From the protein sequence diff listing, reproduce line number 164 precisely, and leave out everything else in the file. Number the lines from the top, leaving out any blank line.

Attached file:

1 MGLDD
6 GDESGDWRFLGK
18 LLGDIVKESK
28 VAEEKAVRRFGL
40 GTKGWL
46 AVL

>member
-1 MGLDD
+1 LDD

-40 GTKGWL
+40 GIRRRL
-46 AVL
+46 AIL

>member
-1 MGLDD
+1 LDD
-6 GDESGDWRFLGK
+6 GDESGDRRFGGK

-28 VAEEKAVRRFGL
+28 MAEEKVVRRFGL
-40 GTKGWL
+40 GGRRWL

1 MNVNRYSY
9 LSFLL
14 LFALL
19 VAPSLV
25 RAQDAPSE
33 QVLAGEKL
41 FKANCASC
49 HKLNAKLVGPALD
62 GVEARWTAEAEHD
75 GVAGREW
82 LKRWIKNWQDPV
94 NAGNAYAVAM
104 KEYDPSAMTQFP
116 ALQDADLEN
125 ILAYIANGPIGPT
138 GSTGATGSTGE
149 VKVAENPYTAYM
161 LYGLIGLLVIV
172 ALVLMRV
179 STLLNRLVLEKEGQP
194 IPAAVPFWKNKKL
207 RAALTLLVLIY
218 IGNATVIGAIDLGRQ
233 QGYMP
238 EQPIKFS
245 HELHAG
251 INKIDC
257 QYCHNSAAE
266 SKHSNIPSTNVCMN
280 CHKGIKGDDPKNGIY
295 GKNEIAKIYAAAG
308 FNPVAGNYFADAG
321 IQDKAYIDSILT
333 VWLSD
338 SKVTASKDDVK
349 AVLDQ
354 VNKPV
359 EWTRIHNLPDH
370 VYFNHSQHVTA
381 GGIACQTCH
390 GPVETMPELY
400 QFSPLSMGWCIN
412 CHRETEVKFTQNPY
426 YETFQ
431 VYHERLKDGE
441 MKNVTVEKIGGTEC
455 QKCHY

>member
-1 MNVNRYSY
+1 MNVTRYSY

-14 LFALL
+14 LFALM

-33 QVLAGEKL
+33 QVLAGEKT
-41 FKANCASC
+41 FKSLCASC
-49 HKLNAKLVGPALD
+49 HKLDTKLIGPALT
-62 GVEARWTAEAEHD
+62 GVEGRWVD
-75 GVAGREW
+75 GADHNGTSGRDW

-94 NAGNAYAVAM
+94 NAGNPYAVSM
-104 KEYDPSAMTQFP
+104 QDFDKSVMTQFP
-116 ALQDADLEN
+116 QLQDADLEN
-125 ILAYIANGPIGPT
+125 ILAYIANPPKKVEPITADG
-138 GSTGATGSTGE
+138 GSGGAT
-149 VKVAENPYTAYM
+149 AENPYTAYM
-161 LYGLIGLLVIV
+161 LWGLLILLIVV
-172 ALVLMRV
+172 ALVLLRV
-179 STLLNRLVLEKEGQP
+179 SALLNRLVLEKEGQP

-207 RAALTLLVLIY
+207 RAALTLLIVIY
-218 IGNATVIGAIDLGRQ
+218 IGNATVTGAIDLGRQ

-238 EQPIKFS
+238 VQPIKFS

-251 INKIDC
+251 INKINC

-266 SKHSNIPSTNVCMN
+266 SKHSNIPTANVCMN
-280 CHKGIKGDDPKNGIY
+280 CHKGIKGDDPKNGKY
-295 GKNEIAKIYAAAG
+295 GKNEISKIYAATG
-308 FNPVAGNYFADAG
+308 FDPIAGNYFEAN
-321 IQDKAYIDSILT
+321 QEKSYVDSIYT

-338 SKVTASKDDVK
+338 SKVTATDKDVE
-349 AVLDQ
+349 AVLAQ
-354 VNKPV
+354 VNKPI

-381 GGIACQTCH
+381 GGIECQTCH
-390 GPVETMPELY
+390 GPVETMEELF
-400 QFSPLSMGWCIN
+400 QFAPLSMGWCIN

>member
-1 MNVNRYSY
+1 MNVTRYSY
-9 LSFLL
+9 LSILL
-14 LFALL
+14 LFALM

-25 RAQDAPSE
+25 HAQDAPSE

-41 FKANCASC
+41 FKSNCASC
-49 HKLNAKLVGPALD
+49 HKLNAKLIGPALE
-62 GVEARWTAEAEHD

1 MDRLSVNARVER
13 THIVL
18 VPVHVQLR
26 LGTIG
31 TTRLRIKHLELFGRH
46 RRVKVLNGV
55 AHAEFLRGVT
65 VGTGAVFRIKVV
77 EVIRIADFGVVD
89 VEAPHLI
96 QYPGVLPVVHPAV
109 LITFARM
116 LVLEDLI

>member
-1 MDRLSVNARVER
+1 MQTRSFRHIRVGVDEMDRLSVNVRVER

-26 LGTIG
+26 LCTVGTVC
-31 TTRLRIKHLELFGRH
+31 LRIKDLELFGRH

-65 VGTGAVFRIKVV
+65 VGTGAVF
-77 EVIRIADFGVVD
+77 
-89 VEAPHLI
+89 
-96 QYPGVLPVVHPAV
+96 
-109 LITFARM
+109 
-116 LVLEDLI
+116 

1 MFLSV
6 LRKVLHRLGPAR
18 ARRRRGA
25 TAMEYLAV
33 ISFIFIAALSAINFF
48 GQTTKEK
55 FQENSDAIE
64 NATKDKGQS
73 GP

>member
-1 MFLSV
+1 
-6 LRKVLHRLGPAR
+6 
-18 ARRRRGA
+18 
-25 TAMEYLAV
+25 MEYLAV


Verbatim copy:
+26 LCTVGTVC